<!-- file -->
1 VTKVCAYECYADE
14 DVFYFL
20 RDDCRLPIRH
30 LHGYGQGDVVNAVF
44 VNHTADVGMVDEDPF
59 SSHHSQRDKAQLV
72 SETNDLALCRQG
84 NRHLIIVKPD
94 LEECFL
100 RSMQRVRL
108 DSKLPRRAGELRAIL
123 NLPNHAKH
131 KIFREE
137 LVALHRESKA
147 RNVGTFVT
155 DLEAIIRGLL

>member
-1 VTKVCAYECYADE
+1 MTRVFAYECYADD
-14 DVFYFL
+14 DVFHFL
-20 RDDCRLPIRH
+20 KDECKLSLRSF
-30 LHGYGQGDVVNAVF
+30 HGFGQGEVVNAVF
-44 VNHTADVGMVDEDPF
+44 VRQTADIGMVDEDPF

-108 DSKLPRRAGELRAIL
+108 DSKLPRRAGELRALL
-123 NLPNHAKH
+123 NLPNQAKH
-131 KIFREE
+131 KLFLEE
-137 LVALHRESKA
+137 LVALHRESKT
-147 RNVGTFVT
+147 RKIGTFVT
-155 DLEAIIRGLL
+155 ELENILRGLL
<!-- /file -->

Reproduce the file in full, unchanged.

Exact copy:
1 VTKVCAYECYADE
14 DVFYFL
20 RDDCRLPIRH
30 LHGYGQGDVVNAVF
44 VNHTADVGMVDEDPF
59 SSHHSQRDKAQLV
72 SETNDLALCRQG
84 NRHLIIVKPD
94 LEECFL
100 RSMQRVRL
108 DSKLPRRAGELRAIL
123 NLPNHAKH
131 KIFREE
137 LVALHRESKA
147 RNVGTFVT
155 DLEAIIRGLL

>member
-1 VTKVCAYECYADE
+1 MTRVFAYECYADD
-14 DVFYFL
+14 DVFHFL
-20 RDDCRLPIRH
+20 KDECKLSLRSF
-30 LHGYGQGDVVNAVF
+30 HGFGQGEVVNAVF
-44 VNHTADVGMVDEDPF
+44 VRQTADIGMVDEDPF

-108 DSKLPRRAGELRAIL
+108 DSKLPRRAGELRALL
-123 NLPNHAKH
+123 NLPNQAKH
-131 KIFREE
+131 KLFLEE
-137 LVALHRESKA
+137 LVALHRESKT
-147 RNVGTFVT
+147 RKIGTFVT
-155 DLEAIIRGLL
+155 ELENILRGLL